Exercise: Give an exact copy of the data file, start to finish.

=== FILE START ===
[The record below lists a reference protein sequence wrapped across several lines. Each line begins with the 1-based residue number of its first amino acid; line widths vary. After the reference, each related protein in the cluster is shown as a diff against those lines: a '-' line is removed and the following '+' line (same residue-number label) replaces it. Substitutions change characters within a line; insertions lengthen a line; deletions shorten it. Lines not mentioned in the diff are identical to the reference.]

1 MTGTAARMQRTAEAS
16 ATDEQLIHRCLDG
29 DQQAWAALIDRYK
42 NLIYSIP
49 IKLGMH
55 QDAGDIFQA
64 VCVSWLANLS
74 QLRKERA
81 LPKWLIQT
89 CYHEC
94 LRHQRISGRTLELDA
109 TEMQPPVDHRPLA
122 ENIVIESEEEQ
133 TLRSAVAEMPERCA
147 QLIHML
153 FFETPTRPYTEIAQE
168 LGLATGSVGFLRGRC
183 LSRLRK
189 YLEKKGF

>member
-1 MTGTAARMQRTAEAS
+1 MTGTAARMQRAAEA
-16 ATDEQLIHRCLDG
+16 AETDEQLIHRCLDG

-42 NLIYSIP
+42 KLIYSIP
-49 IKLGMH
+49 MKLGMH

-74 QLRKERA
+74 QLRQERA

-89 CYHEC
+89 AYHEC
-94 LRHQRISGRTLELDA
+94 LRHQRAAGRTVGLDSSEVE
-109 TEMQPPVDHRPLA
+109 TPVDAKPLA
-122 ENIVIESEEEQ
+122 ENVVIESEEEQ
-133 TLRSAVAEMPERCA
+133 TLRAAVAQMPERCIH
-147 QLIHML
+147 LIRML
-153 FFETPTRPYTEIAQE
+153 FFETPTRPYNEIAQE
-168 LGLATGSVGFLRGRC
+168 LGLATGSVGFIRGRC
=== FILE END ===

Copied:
[The record below lists a reference protein sequence wrapped across several lines. Each line begins with the 1-based residue number of its first amino acid; line widths vary. After the reference, each related protein in the cluster is shown as a diff against those lines: a '-' line is removed and the following '+' line (same residue-number label) replaces it. Substitutions change characters within a line; insertions lengthen a line; deletions shorten it. Lines not mentioned in the diff are identical to the reference.]

1 MTGTAARMQRTAEAS
16 ATDEQLIHRCLDG
29 DQQAWAALIDRYK
42 NLIYSIP
49 IKLGMH
55 QDAGDIFQA
64 VCVSWLANLS
74 QLRKERA
81 LPKWLIQT
89 CYHEC
94 LRHQRISGRTLELDA
109 TEMQPPVDHRPLA
122 ENIVIESEEEQ
133 TLRSAVAEMPERCA
147 QLIHML
153 FFETPTRPYTEIAQE
168 LGLATGSVGFLRGRC
183 LSRLRK
189 YLEKKGF

>member
-1 MTGTAARMQRTAEAS
+1 MTGTAARMQRAAEA
-16 ATDEQLIHRCLDG
+16 AETDEQLIHRCLDG

-42 NLIYSIP
+42 KLIYSIP
-49 IKLGMH
+49 MKLGMH

-74 QLRKERA
+74 QLRQERA

-89 CYHEC
+89 AYHEC
-94 LRHQRISGRTLELDA
+94 LRHQRAAGRTVGLDSSEVE
-109 TEMQPPVDHRPLA
+109 TPVDAKPLA
-122 ENIVIESEEEQ
+122 ENVVIESEEEQ
-133 TLRSAVAEMPERCA
+133 TLRAAVAQMPERCIH
-147 QLIHML
+147 LIRML
-153 FFETPTRPYTEIAQE
+153 FFETPTRPYNEIAQE
-168 LGLATGSVGFLRGRC
+168 LGLATGSVGFIRGRC